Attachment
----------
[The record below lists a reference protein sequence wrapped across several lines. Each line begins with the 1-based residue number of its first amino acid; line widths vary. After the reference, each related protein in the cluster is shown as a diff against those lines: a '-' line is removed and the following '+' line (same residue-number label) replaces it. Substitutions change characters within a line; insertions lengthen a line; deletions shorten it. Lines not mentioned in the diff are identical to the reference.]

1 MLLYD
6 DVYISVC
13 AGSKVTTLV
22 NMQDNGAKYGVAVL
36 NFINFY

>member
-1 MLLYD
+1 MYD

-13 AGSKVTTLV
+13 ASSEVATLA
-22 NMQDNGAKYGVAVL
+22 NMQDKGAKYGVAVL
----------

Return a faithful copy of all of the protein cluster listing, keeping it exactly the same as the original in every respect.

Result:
[The record below lists a reference protein sequence wrapped across several lines. Each line begins with the 1-based residue number of its first amino acid; line widths vary. After the reference, each related protein in the cluster is shown as a diff against those lines: a '-' line is removed and the following '+' line (same residue-number label) replaces it. Substitutions change characters within a line; insertions lengthen a line; deletions shorten it. Lines not mentioned in the diff are identical to the reference.]

1 MLLYD
6 DVYISVC
13 AGSKVTTLV
22 NMQDNGAKYGVAVL
36 NFINFY

>member
-1 MLLYD
+1 MYD

-13 AGSKVTTLV
+13 ASSEVATLA
-22 NMQDNGAKYGVAVL
+22 NMQDKGAKYGVAVL